Posts Tagged ‘women judges’

Elena KapardisElena Kapardis is a PhD candidate at Birmingham Law School, University of Birmingham. She has a great interest in the judiciary, judicial diversity and judicial performance.

With progress towards improved judicial diversity moving at snail’s pace, ‘the time has now come for quotas’ according to a Report, Judicial Diversity: Accelerating Change, commissioned by the shadow Lord Chancellor Sadiq Khan, published last week. This is not a surprise. Back in April 2014 when announcing the appointment of the Report’s authors, Sir Geoffrey Bindman QC and Karon Monaghan QC, the press reported that “Nothing is off the table”:

A Labour government would be prepared to introduce the “nuclear option” of quotas for female and black and ethnic minority judges to avoid a 100-year wait to achieve a judiciary reflecting the composition of the population. “

More recently, Lord Neuberger has stated that the absence of judicial diversity, especially in senior posts, is a major concern for the judiciary. Emphasizing that we must not assume that the problem will resolve itself, he continued

“I am not one of those people who optimistically thinks that if we just sit back it will all sort itself out and the judiciary will eventually include many more women and ethnic minorities”.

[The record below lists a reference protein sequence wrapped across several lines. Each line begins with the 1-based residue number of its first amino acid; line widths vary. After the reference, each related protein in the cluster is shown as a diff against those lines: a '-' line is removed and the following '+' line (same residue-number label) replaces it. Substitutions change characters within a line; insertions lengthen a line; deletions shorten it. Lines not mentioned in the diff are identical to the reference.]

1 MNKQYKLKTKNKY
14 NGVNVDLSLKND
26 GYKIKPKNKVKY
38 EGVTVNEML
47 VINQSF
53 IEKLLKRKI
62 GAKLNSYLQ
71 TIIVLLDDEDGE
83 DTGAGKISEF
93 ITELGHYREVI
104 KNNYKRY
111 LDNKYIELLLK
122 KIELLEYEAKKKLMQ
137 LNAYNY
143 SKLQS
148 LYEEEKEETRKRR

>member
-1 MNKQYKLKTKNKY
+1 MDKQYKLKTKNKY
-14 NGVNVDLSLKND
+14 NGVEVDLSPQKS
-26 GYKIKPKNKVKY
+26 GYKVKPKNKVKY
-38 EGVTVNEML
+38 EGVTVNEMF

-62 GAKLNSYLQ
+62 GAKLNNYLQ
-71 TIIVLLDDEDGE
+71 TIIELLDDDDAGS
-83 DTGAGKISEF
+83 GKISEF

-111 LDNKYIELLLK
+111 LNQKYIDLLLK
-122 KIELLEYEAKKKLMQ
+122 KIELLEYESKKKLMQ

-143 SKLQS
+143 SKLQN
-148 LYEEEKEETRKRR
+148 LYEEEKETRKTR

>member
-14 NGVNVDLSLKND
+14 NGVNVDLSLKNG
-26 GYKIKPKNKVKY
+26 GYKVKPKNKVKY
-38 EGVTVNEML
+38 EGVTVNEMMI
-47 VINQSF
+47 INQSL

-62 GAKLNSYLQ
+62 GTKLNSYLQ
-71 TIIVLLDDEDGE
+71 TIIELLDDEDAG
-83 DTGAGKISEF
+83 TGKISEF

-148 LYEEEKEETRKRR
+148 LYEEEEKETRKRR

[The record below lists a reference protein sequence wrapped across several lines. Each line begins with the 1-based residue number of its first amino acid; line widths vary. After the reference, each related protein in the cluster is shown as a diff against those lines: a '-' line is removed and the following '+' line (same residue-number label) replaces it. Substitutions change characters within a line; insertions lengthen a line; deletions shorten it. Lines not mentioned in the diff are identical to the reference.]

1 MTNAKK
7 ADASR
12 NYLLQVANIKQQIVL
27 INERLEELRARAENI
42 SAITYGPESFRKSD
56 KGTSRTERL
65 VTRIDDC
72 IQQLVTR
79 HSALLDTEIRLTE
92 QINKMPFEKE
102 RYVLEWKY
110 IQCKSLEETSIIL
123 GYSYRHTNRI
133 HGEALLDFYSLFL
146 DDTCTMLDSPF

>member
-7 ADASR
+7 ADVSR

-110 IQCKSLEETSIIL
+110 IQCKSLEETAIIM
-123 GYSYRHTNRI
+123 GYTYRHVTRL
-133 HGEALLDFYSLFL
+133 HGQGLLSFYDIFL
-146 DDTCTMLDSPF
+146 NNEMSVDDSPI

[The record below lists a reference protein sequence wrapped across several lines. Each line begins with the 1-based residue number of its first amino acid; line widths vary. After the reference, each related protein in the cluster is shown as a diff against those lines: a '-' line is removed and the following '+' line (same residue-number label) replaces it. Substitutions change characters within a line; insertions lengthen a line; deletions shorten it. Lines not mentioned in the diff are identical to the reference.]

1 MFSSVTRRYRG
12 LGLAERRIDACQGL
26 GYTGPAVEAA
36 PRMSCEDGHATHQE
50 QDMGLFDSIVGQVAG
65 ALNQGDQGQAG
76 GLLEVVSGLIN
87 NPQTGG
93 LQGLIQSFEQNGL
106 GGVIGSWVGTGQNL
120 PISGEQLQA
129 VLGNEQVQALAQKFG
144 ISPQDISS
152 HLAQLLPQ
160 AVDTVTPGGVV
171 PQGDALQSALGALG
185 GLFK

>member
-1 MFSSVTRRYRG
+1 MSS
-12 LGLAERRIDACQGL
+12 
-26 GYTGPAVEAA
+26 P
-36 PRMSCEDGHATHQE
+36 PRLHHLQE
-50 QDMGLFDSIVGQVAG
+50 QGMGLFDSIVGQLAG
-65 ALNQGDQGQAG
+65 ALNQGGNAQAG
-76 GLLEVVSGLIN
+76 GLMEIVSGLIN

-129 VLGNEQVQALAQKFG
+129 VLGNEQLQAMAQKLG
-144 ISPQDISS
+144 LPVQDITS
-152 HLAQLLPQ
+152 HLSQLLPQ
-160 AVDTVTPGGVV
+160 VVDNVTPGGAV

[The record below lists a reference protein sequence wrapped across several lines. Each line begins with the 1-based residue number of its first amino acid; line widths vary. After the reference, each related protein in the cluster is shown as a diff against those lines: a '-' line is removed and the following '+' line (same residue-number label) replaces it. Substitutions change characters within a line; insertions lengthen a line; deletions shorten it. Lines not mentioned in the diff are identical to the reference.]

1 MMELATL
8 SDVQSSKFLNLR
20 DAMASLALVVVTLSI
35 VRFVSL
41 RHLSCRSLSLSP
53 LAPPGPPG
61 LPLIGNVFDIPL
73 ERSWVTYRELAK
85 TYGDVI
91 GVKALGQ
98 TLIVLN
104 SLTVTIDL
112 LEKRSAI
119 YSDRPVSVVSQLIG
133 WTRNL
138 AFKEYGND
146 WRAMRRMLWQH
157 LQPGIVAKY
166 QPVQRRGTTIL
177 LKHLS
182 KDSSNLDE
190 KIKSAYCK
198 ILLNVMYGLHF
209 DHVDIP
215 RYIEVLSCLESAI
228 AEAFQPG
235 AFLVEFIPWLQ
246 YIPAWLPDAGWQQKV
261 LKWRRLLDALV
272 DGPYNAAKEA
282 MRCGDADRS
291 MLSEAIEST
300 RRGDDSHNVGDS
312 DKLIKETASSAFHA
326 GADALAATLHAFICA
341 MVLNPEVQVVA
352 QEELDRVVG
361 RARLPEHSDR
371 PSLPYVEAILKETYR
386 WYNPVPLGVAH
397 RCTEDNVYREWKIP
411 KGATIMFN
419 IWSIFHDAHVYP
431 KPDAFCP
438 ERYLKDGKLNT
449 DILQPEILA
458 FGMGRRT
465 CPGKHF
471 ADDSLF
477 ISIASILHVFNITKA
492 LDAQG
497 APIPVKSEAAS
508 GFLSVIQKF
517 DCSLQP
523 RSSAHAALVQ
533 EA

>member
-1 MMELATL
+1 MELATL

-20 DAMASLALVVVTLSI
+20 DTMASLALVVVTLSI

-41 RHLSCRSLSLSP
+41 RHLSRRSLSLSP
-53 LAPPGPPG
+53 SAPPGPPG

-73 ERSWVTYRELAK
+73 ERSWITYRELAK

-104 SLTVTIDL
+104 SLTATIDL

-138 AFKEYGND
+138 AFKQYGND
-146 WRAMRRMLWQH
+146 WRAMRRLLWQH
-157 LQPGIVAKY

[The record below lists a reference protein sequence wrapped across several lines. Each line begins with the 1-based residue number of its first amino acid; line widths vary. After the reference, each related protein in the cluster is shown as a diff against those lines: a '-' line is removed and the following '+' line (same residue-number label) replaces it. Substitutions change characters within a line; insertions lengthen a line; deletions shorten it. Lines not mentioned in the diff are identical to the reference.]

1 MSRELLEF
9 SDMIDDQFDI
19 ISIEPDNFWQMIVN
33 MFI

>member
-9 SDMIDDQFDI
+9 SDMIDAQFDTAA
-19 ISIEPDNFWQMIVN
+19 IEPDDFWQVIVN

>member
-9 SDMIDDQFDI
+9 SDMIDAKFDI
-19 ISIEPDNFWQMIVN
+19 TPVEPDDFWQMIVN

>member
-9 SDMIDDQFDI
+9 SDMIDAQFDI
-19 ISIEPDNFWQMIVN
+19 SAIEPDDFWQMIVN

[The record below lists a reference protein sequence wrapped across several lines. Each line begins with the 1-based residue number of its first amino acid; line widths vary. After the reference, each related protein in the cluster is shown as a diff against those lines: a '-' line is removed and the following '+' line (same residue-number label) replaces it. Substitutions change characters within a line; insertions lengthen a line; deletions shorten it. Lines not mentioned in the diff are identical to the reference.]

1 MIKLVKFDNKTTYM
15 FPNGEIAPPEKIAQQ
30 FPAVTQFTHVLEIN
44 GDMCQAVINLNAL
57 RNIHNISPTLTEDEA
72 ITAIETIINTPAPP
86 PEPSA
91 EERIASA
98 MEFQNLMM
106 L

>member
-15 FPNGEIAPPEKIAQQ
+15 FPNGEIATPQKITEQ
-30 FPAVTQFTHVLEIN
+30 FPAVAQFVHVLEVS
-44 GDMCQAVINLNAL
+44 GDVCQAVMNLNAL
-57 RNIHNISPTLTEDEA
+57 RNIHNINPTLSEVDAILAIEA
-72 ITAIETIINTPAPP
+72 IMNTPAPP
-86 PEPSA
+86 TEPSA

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Erika Rackley, Durham Law SchoolThis article originally appeared on the Guardian Law pages on 31 May 2012.

Apparently, we now have an answer to why our judiciary remains one of the least diverse in the world: our women and ethnic minority lawyers just aren’t good enough. During the second reading of the crime and courts bill earlier this week, Lady Butler-Sloss began well. She gave “strong support” for greater diversity among those appointed to the judiciary – so long as, of course, that such appointments are made “on merit”. Few would disagree with that.

However, in attempting to underline this point, things went downhill. Butler-Sloss continued: “It will be very important that women – particularly those from ethnic minorities – who may not be able to bear the strain of the judicial process are not placed in a position where they may find themselves failing because there has been too much enthusiasm for diversity and not enough for merit. This is very important. I have a vivid recollection of a woman judge many years ago who was a very fine pianist. She should have remained a pianist”.

To be fair, her qualification that there was “perhaps” too much enthusiasm for diversity in contrast to merit failed to make it into the Hansard transcript – but there again neither did her colleagues’ gentle titter which followed her remark.

So are ethnic-minority women judges just not up to the job? (more…)

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